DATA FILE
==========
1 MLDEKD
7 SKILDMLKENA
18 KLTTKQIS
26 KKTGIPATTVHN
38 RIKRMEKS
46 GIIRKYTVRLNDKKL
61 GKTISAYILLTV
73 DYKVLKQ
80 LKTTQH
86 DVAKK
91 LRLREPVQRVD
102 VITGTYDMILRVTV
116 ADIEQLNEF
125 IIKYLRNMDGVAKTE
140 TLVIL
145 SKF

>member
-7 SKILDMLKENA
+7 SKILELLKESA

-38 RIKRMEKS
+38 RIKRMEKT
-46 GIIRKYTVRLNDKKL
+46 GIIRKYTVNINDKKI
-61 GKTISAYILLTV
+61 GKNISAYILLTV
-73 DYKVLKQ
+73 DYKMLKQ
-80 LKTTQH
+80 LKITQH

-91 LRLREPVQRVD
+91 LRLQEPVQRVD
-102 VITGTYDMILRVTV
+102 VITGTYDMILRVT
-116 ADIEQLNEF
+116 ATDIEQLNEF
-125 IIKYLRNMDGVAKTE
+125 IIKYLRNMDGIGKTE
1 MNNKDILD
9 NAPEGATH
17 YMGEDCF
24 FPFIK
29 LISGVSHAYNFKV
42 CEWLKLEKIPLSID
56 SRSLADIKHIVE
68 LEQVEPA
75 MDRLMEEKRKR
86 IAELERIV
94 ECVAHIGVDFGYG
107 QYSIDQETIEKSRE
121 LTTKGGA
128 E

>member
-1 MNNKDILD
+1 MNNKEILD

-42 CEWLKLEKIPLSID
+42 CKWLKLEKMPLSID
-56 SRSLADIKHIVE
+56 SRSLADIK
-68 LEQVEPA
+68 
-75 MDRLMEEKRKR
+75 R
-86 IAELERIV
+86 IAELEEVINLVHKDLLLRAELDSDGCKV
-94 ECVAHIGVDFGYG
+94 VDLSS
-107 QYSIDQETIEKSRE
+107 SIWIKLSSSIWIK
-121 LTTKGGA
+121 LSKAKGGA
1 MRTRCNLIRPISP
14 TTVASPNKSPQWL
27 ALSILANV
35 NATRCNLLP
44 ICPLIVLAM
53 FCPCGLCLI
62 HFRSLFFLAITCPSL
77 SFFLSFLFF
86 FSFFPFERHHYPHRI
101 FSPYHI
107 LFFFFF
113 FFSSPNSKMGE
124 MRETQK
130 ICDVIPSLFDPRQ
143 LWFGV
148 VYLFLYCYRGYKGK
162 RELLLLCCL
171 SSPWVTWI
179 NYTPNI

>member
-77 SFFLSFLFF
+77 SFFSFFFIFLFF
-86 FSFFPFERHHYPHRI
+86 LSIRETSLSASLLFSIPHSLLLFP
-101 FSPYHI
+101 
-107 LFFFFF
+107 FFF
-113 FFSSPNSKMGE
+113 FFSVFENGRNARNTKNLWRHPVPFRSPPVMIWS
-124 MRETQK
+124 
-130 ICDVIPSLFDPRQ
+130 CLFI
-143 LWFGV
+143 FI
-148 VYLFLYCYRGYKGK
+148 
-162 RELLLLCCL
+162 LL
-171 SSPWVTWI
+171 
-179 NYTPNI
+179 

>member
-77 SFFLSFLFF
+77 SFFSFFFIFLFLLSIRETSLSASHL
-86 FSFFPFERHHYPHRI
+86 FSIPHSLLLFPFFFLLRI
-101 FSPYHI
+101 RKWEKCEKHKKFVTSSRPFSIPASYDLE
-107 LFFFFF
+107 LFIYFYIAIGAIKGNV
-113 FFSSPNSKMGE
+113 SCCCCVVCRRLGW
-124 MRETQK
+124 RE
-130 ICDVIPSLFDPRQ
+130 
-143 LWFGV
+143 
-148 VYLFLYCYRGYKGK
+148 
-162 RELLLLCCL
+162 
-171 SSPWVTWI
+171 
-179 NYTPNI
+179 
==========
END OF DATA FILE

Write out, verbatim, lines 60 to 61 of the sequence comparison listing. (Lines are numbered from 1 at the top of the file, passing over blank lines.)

+68 
-75 MDRLMEEKRKR